Even the staff have fond memories of the shop. Christine Mitchell joined the Tenterden team in 1986 and was there until it closed.
She said: "My best memories are of the people I met and the fun we used to have.
"They were good to the staff. I reached my 21 years and got a certificate, money allowance for a party, and they gave me a present.
"It was quite sad when it closed. First time we knew was when we started getting phone calls. People had seen it on the television, they didn't let staff know. Once we found out - it was right near Christmas time - it really de-moralised the staff. They were so upset.
"I remember the day we closed, it was awful, horrible. Even now people come up to me and say 'you used to work at Woolworths. I wish it was still here.'"
"It's so missed on the high street, especially around Christmas time. It is sad and really I don't think they would have needed too. It could have been pulled back."
So why did such a popular store fall victim to the recession? It seems it was just the start of problems for the High Street
Former Gillingham MP, Paul Clark who was born and bred in the town, went to the shop on Twydall Green as a lad.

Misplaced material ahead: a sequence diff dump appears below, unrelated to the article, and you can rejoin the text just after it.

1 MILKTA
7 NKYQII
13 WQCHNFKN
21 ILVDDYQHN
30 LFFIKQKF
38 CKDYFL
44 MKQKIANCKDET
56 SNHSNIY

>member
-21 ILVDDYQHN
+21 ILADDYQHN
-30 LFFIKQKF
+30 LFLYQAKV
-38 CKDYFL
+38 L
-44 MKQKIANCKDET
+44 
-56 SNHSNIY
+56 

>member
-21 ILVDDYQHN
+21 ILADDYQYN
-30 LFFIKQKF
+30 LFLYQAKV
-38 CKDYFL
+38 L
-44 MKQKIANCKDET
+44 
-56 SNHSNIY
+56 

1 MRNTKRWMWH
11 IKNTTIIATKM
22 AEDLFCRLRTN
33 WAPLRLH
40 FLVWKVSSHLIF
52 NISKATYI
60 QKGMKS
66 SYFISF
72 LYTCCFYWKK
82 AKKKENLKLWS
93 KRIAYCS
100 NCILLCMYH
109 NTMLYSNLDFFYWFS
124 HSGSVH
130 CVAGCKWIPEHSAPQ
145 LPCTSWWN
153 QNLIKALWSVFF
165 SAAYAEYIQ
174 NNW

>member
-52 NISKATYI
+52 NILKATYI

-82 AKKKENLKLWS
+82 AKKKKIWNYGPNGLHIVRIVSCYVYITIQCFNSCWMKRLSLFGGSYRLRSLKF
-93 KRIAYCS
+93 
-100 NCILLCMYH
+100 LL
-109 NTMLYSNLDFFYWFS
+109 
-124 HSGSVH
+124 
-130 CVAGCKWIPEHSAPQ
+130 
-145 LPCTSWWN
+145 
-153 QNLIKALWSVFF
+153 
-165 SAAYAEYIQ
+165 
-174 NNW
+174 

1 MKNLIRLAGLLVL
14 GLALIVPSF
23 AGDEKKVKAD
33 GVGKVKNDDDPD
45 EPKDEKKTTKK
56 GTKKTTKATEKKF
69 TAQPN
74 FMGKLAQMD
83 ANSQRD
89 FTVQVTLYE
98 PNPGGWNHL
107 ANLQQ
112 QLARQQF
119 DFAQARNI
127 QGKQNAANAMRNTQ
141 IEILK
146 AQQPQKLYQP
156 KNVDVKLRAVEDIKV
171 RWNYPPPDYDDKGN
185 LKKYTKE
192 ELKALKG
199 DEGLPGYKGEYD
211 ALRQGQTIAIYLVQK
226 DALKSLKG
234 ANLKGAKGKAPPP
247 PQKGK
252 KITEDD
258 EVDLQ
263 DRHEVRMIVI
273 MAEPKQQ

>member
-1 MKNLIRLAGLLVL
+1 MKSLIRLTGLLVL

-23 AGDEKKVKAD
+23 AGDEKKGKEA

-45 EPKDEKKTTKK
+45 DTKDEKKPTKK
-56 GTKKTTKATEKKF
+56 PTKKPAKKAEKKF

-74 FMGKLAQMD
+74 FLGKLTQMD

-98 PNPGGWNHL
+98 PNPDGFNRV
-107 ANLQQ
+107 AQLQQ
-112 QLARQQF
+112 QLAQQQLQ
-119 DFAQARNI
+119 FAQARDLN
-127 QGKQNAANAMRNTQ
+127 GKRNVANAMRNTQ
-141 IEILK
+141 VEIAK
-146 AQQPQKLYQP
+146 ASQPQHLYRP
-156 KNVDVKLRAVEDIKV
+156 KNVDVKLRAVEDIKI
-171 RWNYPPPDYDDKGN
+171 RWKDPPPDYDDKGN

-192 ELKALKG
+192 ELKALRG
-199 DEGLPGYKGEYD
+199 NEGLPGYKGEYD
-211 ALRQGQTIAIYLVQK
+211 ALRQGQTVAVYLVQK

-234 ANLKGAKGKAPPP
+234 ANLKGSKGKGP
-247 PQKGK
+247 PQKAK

He said: "We have since seen the demise of the High Street nationally and especially in Gillingham. We need to get more people back living in our town centres and develop more of a night economy.
"I bought my first single there in 1960s. It was Help! by The Beatles, I can't remember how much it was but it was old pence."
Rob Woods, from Woodchurch, was town centre manager in Folkestone between 2001 and 2004 and had a brief spell as interim manager in Ashford in 2005.
The 66-year-old said: "From a town centre manager perspective, it wasn't the start of the demise of the high street but it was certainly part of it.
"It was one of the best known names on the high street. People had grown up with it."
"I just remember it had a sweet selection when it started, but I think everybody remembers pick 'n' mix as well.
"Other shops have taken that on, but they tend to be niche."
"We need to get more people back living in our town centres and develop more of a night economy..." Paul Clark
He notes that Marks and Spencers in Folkestone closed around the same time, while in Ashford the large Co-op at the bottom of High Street also left.
He believes internet shopping and out of town retailing were huge factors in its declining popularity, but added: "I don't think anyone has rivaled it since. I think there are too many variations of it now for it to come back in the form it was - the vast majority being value stores."